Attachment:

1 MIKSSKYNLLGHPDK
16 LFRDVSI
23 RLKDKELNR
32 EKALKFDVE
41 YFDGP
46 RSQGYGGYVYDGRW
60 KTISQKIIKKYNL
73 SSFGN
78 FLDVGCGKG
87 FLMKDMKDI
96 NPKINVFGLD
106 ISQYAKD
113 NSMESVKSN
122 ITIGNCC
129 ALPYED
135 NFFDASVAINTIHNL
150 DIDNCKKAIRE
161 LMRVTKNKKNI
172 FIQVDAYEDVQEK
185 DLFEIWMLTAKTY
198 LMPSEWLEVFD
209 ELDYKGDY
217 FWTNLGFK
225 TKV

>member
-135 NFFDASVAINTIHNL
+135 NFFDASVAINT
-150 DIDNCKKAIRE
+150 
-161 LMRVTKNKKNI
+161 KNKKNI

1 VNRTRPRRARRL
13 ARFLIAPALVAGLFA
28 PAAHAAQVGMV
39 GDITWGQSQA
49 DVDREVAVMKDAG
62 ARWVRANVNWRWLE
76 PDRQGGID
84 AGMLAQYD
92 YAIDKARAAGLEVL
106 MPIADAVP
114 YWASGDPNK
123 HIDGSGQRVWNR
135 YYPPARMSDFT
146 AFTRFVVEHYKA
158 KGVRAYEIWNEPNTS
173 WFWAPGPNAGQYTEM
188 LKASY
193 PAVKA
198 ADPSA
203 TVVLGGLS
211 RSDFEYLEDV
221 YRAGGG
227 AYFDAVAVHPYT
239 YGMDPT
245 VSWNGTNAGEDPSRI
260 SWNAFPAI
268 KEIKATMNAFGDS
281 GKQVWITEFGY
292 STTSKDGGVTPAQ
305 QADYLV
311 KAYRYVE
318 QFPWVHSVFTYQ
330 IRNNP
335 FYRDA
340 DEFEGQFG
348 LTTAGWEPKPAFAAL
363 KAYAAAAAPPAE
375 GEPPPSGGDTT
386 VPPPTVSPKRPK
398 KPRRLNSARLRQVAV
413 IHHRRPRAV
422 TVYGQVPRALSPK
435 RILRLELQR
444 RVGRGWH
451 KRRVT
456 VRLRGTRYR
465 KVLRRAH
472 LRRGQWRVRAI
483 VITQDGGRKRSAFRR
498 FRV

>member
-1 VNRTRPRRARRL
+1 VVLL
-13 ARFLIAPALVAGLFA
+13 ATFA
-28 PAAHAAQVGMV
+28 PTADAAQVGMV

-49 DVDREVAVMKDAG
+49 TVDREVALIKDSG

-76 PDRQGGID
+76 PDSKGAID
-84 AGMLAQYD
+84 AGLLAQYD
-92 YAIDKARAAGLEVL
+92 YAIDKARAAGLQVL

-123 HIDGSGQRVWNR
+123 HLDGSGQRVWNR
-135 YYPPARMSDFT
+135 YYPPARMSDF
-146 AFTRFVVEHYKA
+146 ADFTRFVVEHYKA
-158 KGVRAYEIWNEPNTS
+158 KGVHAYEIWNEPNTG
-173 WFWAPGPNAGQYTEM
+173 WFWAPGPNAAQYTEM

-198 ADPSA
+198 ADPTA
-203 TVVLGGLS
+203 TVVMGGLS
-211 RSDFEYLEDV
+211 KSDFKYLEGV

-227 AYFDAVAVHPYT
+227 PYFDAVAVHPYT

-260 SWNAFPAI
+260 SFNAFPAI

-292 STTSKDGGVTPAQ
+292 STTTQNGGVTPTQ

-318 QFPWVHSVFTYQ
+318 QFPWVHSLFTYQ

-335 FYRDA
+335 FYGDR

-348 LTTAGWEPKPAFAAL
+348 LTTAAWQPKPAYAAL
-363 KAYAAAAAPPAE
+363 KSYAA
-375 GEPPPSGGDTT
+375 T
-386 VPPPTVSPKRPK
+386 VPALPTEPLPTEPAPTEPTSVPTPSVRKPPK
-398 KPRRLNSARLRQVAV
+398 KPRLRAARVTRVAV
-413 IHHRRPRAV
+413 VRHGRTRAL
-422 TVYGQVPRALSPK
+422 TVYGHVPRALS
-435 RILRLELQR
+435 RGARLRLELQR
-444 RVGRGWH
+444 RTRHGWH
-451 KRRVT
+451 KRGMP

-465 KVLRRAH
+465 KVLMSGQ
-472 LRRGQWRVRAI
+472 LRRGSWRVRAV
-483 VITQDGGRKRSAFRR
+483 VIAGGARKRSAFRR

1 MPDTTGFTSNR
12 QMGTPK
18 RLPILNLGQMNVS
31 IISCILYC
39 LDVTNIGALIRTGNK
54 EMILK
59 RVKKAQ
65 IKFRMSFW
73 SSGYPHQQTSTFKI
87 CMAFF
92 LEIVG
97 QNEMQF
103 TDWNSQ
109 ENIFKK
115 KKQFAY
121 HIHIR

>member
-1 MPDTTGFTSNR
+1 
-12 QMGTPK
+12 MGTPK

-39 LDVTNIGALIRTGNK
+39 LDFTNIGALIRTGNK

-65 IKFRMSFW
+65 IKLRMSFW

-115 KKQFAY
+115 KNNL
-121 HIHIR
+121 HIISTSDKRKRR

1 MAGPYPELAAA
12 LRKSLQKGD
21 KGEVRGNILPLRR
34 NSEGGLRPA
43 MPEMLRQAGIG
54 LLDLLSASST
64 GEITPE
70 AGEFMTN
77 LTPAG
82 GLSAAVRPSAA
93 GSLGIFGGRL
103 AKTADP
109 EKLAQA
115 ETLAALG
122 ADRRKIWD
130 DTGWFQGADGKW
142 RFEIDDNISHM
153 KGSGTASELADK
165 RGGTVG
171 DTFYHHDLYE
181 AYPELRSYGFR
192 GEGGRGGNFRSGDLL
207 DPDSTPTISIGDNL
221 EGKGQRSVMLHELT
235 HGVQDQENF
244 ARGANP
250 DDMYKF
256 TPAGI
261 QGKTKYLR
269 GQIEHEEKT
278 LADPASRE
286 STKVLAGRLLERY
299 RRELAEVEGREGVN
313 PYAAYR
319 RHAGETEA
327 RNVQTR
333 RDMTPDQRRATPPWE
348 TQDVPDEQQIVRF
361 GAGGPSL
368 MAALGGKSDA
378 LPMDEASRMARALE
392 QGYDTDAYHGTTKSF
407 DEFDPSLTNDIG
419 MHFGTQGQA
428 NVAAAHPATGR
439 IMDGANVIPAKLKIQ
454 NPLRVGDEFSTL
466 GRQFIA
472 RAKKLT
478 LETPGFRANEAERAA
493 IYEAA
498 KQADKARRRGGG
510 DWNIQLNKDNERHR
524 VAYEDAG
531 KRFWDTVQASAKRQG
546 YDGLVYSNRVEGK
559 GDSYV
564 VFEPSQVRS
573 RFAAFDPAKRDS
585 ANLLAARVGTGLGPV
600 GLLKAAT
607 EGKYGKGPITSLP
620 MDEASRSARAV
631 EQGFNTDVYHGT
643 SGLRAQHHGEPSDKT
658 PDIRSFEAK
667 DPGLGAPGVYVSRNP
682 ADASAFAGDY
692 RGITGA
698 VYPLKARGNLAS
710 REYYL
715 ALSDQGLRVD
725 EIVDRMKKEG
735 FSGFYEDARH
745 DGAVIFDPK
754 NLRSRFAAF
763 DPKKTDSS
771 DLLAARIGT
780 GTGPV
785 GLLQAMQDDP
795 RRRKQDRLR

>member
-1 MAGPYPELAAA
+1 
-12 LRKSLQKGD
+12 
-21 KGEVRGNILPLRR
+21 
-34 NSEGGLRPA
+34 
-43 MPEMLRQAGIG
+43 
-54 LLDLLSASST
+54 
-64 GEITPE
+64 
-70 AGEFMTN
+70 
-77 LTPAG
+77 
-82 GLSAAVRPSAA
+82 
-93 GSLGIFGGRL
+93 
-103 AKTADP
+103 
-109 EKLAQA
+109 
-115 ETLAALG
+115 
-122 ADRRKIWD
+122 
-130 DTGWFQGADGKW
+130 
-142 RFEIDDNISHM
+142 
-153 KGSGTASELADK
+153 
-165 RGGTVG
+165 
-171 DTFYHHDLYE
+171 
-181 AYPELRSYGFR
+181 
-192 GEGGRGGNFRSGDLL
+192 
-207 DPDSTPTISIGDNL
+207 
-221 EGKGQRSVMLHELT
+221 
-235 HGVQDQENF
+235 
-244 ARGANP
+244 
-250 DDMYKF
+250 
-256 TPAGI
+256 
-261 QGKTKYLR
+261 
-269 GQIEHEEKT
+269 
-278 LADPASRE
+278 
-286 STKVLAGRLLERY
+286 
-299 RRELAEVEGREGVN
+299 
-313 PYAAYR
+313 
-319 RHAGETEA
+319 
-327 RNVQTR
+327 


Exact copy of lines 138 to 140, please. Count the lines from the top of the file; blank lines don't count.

+435 RGARLRLELQR
-444 RVGRGWH
+444 RTRHGWH